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22 ILSA Quart. 21 (2013-2014)
Cyberattacks, the Laws of War, and the Crime of Aggression

handle is hein.jessup/ilsaqrtly0022 and id is 23 raw text is: Cyberattacks,
the Laws of War, and the
Crime of Aggression
by Kevin Miller

C ategorizing state-sponsored cyberat-
tacks using classical descriptions of
war and weaponry has proven chal-
lenging for the international commu-
nity. How is a cyber-weapon classified when it
has no physical manifestation other than incon-
venience? How is data loss quantified? When a
nation uses a computer virus to attack another na-
tion's infrastructure, is the attacker breaking any
laws? Is the victim state justified
in responding in self-defense?
Assuming a nation has the right  [I]nterpretati
to counterattack, how do plan-  laws of war
ners evaluate the proportionality Manual- may I
of their response, especially if
on curbing cyl
the counterattack includes tra-  the ICC cn
ditional munitions? International
law is far from settled in this
area. This article will examine
both the traditional laws of war and the newly-
drafted ICC crime of aggression in the context of
state-sponsored cyberattacks.
On June 17, 2010, a Belarusian antivirus company
reported the existence of a new kind of computer
virus it had discovered on the computers of an
Iranian customer. The new virus was unusual be-
cause it had the feel of professional software:
it was much larger and more complex than typi-
cal malware, and it was digitally signed to look
like trusted, legitimate software to the operating
Most malware steals data, destroys data, or seizes
control of the host computer to enlist it in an alter-

ne o

nate purpose, such as sending spam emails. As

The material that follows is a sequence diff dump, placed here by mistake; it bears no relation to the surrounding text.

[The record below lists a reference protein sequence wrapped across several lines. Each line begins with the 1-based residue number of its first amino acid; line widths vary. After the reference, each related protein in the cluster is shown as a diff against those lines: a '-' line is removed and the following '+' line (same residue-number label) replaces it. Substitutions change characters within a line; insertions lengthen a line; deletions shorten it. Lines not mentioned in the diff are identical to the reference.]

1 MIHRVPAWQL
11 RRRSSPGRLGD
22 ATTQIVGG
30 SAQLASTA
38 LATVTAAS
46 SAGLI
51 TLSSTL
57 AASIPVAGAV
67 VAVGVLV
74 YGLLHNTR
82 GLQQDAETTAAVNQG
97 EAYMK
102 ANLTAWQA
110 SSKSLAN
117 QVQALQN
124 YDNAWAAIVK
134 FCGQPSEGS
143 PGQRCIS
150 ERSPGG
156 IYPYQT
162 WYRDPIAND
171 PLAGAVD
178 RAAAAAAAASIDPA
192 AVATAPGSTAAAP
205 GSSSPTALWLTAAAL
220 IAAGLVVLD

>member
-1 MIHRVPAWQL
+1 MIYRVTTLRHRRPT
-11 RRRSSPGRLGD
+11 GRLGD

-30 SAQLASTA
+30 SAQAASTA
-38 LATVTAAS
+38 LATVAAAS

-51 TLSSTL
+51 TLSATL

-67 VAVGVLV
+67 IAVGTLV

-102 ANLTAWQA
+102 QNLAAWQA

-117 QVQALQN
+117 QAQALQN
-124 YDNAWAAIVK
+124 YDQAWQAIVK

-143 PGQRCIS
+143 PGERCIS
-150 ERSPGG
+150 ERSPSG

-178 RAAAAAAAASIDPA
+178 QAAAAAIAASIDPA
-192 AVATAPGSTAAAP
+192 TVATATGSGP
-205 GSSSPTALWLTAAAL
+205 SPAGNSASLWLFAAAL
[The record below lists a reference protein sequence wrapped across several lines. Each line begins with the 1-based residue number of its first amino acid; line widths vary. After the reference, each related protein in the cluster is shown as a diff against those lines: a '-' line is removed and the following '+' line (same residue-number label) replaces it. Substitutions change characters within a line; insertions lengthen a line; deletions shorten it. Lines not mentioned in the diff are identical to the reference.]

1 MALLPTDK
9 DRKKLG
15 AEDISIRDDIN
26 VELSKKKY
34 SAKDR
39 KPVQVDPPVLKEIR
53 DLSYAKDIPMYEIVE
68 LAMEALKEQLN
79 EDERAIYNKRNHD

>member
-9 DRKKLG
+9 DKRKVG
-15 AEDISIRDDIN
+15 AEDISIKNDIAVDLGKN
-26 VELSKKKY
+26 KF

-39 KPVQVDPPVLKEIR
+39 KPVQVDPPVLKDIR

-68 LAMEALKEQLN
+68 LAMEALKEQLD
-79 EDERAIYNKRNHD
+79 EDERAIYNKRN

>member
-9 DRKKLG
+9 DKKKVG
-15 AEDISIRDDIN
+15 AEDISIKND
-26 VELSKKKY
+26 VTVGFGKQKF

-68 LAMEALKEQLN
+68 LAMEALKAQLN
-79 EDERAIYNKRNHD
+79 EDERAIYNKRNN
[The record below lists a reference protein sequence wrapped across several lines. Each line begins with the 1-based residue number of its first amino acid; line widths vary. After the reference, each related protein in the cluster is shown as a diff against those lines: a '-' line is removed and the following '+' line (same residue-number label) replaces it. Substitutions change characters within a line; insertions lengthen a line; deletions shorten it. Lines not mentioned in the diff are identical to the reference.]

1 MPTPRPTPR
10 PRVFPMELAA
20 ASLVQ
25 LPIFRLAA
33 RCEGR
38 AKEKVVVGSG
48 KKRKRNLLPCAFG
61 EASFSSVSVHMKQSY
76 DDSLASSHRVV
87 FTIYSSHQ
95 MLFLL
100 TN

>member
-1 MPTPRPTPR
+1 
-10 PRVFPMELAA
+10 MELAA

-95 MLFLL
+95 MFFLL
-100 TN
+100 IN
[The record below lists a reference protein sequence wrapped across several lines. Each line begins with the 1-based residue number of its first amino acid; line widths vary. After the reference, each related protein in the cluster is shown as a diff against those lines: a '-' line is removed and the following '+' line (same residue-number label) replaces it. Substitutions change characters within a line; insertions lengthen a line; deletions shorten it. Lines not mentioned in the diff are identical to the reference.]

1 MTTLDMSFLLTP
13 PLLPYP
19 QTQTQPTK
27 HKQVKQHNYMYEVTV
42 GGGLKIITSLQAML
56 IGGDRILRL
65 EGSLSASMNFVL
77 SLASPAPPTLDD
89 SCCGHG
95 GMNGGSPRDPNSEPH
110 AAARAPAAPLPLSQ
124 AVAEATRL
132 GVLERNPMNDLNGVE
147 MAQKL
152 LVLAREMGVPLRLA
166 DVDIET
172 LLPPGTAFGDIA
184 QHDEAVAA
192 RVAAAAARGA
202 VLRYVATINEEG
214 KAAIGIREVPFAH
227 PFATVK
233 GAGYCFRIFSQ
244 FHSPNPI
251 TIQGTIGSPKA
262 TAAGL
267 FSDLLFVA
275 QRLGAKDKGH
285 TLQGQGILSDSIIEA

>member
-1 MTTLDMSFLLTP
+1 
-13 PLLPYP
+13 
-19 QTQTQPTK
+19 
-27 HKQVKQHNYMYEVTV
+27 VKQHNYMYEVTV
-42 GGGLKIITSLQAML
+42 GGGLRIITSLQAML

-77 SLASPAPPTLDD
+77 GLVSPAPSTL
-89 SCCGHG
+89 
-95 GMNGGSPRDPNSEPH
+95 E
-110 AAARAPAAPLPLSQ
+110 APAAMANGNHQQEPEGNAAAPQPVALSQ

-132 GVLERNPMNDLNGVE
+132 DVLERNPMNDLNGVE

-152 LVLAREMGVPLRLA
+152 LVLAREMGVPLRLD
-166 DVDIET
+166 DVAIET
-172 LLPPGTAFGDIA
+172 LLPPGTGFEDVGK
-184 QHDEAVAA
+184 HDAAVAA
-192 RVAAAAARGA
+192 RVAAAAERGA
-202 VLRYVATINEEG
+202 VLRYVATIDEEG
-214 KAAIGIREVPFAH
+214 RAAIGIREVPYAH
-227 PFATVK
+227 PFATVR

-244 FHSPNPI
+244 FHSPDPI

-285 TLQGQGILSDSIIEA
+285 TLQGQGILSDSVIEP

experts began to dissect the complex code of this
new virus, it became clear that its ultimate target
was the programmable logic controllers which run
industrial automation processes. The new virus
was dubbed Stuxnet. Since the vast majority of
machines infected were Iranian, experts deduced
that the target was Iran's Natanz nuclear facility,
which enriches uranium for use in power plants
and, possibly, atomic bomb-
making. Stuxnet's attempt to
targeted at the  damage physical infrastructure
ke the Tallinn  made it a new, and terrifying,
e a larger impact form of cyberattack.
aggression than  The function of Stuxnet was to
if aggression,  instruct the centrifuges to spin
at higher than normal speed,
then decelerate rapidly, caus-
ing them to become unbal-
anced and destroy themselves. Its secondary
function was to disguise the changes in speed by
playing back normal readings to plant operators
while the attack was occurring. This kept plant op-
erators from understanding the failure and inter-
vening to shut down the centrifuges before they
could be destroyed.
Stuxnet largely achieved its goals, destroying
1,000 centrifuges completely and taking thou-
sands out of operation; the total impact was to set
back the Iranian nuclear program 12-18 months.
Over the next two years, culminating in mid-2012,
it became clear that Stuxnet was created through
a joint effort of the United States government and
Israel's Mossad, codenamed Operation Olympic
Games'! While the U.S. government has never

ILSA Quarterly )) volume 22 ) issue 1) October 2013

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